There may be a few places on Earth that have been hit harder by the coronavirus than Las Vegas. The signpost town in Nevada is often called a gamer's paradise, but with a 12-month time span, the action on the Strip was more empty than desert, more hungry than feast.
Once a shining gem on the West Coast of America in terms of gambling, it looked like it had been tossed purely gold from players. It was before this month.
The fever is back in Vegas
As reported in March, room rates in Las Vegas have risen sharply in the last few months. However, that's not the only clue that Las Vegas has returned to a popular tourist destination. As recently reported, the World Series of Poker announced a tight summer schedule for its Online Series, and this is just a prelude to the true return of poker to Sin City when the WSOP returns to Rio in September.
As Nevada needs some economic growth, Silver State showed a return of over $ 1. 06 billion in March, the most in one month in more than eight years.
In February 2013, Nevada had such a positive month, with a significant recovery from the COVID-19 pandemic, a clear indication that Vegas is back on its feet just in time for the World Series of Poker return to Sin City in September.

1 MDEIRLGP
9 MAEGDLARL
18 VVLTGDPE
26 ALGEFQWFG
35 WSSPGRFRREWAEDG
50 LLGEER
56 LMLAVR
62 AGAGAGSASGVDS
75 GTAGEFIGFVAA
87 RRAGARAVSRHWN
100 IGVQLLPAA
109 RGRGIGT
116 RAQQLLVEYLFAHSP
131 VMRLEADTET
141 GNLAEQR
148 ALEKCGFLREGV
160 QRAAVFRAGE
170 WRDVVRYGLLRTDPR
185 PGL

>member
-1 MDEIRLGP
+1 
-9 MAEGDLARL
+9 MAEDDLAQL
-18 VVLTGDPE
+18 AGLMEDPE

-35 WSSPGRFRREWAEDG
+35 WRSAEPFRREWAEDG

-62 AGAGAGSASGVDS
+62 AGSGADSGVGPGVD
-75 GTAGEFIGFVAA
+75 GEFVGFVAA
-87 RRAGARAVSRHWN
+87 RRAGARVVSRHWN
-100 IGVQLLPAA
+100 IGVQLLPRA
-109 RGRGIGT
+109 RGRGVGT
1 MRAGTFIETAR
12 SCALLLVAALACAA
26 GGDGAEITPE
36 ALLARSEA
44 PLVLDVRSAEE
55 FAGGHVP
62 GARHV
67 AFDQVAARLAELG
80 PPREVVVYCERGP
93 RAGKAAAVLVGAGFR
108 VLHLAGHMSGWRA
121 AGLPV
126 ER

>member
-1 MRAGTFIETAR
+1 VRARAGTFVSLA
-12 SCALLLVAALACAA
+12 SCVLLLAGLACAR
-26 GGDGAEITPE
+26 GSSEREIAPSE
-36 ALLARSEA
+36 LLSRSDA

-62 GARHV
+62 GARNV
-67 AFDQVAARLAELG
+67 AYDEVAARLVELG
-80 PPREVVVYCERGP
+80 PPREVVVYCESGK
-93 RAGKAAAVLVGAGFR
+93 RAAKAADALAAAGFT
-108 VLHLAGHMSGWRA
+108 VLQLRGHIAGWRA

What a difference a year
With the Nevada Gaming Control Board's release of the latest Las Vegas lottery ticket update, the new paradise where players from all over the world come to love Mecca is growing again. It must be so. In the March 2020 photo, Vegas looked like a ghost town, an abandoned Strip with no action at all.
It's a bit like the North Pole without snow.
A year ago, Governor Steve Sisolak closed the city before it immediately handed out a 25% capacity claim when the casinos reopened. Just a few weeks ago, Sisolak lowered that severe attendance cap to 35%, and now that number has risen to 50%.
Las Vegas already has a billion dollars, but it will open its doors to the 80% capacity, arriving in May after the final round of debriefing from responsible persons.
How vaccines pave the way to Vegas
February 2020, a month before the closure, Vegas grossed over a billion dollars. It may have taken 12 months, but the crown jewel of gambling in the United States has returned to its place, with many of the events coming from the Strip, Vegas's tourist hotspot.
With 893 million $ coming from that area, the famous Strip made up the majority of that amount, with over $ 500 million coming from the Strip casinos. Southern Nevada may have been a catalyst for recovery in the past month, but there's no reason why Nevada's outer borders won't join the event, especially with the World Series of Poker entering the city.
While Nevada will likely never fully reclaim its seemingly bulletproof source of income in the eyes of many, Sin City is on the trail of a return. With the WSOP returning to Rio in just four months, Nevada will be collecting a huge jackpot ready to be won when the circus tent is full.